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Encouragement Article

Bitter Moments, Sweet Memories: Don't Wish to Accelerate Time

Parenting is hard. Full stop.

There is no parenting hack or trick that can alleviate the tiredness, constant needs, continuous cleaning, or bottomless snack pit-stomachs.

The day to day demand of a parent is like no other challenge I have experienced in life. And I'm not even the stay-at-home parent!

With each month, week, or even day, it seems there are new challenges brought to the surface. Children cycle through phases as they learn and grow. Some welcomed and exciting, others more difficult.

In the midst of the struggle, it's easy to get caught up in thoughts of:

"I'll be happy when he sleeps through the night."

"I just need school to start again soon!"

"I can't wait until. . ."

Today I challenge you to resist the thoughts of accelerating time.

Bitter Moments, Sweet Memories

The first thing I want to mention here is, when in moments of struggle, frustration, or exhaustion, the last thing a parent wants to hear is, "Oh you're going to miss this, try to enjoy it."

No. You're not going to miss it.

You won't miss waking up to a crying baby.

You won't miss cooking dinner only for it to be thrown on the floor.

You won't miss being 2 minutes from home for your toddler to finally fall asleep, not transfer, and now won't take a nap at all.

These moments are bitter.

These are not the moments you wish to remember when thinking back on your children growing up.

While the words "you're going to miss this, try to enjoy it" are said with sincerity, they are not easily received in these present times.

However, what will be remembered are the sweet memories within the bitter moments.

You won't miss waking up to a crying baby.

But you will miss holding him close, consoling him, and rocking him back to sleep.

His little body sprawled across your chest, arms hanging down on either side with the heat of his head radiating on your cheek. The closeness, warmth, and connection created during those dark, sleepless nights will forever be remembered.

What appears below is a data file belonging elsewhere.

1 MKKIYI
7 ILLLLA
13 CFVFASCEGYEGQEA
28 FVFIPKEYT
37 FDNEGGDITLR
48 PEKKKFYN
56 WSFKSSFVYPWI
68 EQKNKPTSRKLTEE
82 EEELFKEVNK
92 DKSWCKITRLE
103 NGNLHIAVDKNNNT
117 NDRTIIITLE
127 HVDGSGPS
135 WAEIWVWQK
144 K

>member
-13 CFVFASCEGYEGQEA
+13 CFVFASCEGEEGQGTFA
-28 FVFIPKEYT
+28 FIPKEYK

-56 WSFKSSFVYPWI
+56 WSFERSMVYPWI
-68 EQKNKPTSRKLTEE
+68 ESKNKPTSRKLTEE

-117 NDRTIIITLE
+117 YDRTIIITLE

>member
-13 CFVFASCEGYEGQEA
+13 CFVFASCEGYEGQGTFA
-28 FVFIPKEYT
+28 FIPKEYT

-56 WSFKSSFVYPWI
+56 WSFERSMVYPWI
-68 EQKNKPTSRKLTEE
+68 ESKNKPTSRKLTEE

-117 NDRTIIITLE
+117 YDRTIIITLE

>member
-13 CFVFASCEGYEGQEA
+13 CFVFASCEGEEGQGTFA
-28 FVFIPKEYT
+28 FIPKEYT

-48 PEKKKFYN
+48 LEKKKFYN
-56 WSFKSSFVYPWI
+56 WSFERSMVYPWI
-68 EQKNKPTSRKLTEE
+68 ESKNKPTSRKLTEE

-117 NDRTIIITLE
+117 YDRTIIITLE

You won't miss cooking dinner for it to be thrown on the floor.

But you will miss the innocence of a face (and body) covered in spaghetti sauce. Ignoring the fork and diving in with the best utensils God could make, then smiling all the way to the bath.

You won't miss them falling asleep in the car because it will ruin their nap at home.

But you will miss quietly unbuckling them from their car seat. Gently sliding one arm out, then the other. Holding them close as you attempt to transfer them to their bed. As they grow, the challenge becomes greater, but you also recognize the days of holding them are limited.

Plenty moments of parenting are tough. But I challenge you to unfold these moments and aim to identify the sweet memories that lie within.

The Mindset

In parenting, and life in general, being intentional with your mindset prior to taking on a task is important.

Simply knowing there are sweet memory nuggets in the midst of bitter moments allows us to shift our mindsets prior to the moment.

Waking up to a crying baby is not fun.

Waking up to a crying baby with the mindset that you were hoping to sleep through the night and this child is now an inconvenience, is really not fun.

Waking up to a crying baby, knowing first their pure innocence, but also that it could be the last time you get to snuggle them back to sleep, is potentially a sweet memory.

Cultivate a mindset that seeks joy in the struggle.

Intentionally look for the sweet in the bitter. Believe me, you will find it.

Of course, this is easier said than done.

It will not happen every time your child cries at night, throws dinner on the floor, or doesn't nap.

But one day, you will notice the sweet memory is gone when you wake up in the morning having slept the entire night for the first time in months, they use a fork and no longer require a bath after pasta night, or they are too big to carry.

As with most articles, I write these words as reminders to myself.

Luckily, I haven't yet crossed the threshold for that last one. But I know we aren't far. At this point, I will take any and every opportunity to carry my boy.

Also, last night was spaghetti night…And while I tried to teach our 2 year-old how to spin the fork, he preferred his well accustomed hands.

Straight to the bath we went.

All 3 boys in the tub together. What a sweet memory it was.

Time's Fleeting Nature

Will I sleep more once my 3 month old stops waking up in the night, yes.

Will dinner clean-up get easier as my 2 year old gets better at using a fork, of course.

Will I be able to sit quietly in the evening when my 5 year old can read to himself, yes.

While it's natural to think in this manner and wish for the next milestone or stage, it's crucial to remember that time is continually passing. Childhood is fleeting. They continually change before your eyes. As cliché as it is, if you are a parent, you know it to be true: "They grow up so fast!"

We may dream of a diaper-free household or a peaceful dinner. Just one. One please…

But once this phase passes, what about the next one? And the next?

Parenting is a continual string of challenges.

Don't wish to accelerate time. It is already moving fast enough.

Look for and remind yourself of the current joys in the here and now.

I promise you, they are ever present.

Be Present. Be Intentional.

- Chad Vrla


If you would like to support The Intentional Father's Mission, we have recently released a few items specifically designed for fathers as continuous reminders to Be Present and Intentional in their children's lives.

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